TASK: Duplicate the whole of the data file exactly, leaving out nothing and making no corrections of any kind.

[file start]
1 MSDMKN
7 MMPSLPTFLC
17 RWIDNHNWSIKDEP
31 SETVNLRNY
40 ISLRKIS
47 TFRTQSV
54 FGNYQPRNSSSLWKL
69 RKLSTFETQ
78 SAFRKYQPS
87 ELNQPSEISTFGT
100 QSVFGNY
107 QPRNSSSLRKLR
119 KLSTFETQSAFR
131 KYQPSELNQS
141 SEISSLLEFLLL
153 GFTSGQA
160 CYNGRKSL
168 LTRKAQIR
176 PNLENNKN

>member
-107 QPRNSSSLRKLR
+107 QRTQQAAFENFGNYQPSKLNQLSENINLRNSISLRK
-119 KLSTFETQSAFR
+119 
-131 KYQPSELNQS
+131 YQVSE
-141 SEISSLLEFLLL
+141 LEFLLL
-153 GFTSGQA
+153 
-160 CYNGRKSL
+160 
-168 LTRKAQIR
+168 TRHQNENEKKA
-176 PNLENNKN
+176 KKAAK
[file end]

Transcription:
1 MSDMKN
7 MMPSLPTFLC
17 RWIDNHNWSIKDEP
31 SETVNLRNY
40 ISLRKIS
47 TFRTQSV
54 FGNYQPRNSSSLWKL
69 RKLSTFETQ
78 SAFRKYQPS
87 ELNQPSEISTFGT
100 QSVFGNY
107 QPRNSSSLRKLR
119 KLSTFETQSAFR
131 KYQPSELNQS
141 SEISSLLEFLLL
153 GFTSGQA
160 CYNGRKSL
168 LTRKAQIR
176 PNLENNKN

>member
-107 QPRNSSSLRKLR
+107 QRTQQAAFENFGNYQPSKLNQLSENINLRNSISLRK
-119 KLSTFETQSAFR
+119 
-131 KYQPSELNQS
+131 YQVSE
-141 SEISSLLEFLLL
+141 LEFLLL
-153 GFTSGQA
+153 
-160 CYNGRKSL
+160 
-168 LTRKAQIR
+168 TRHQNENEKKA
-176 PNLENNKN
+176 KKAAK